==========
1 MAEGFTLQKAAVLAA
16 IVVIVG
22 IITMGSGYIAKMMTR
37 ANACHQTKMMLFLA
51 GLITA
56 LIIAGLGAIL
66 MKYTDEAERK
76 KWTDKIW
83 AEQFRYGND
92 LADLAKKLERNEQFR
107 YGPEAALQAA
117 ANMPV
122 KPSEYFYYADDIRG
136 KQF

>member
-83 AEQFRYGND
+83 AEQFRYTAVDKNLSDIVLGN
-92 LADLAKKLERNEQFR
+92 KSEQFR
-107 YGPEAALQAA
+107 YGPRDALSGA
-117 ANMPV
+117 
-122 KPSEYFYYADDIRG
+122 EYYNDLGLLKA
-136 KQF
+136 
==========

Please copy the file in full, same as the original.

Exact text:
1 MAEGFTLQKAAVLAA
16 IVVIVG
22 IITMGSGYIAKMMTR
37 ANACHQTKMMLFLA
51 GLITA
56 LIIAGLGAIL
66 MKYTDEAERK
76 KWTDKIW
83 AEQFRYGND
92 LADLAKKLERNEQFR
107 YGPEAALQAA
117 ANMPV
122 KPSEYFYYADDIRG
136 KQF

>member
-83 AEQFRYGND
+83 AEQFRYTAVDKNLSDIVLGN
-92 LADLAKKLERNEQFR
+92 KSEQFR
-107 YGPEAALQAA
+107 YGPRDALSGA
-117 ANMPV
+117 
-122 KPSEYFYYADDIRG
+122 EYYNDLGLLKA
-136 KQF
+136 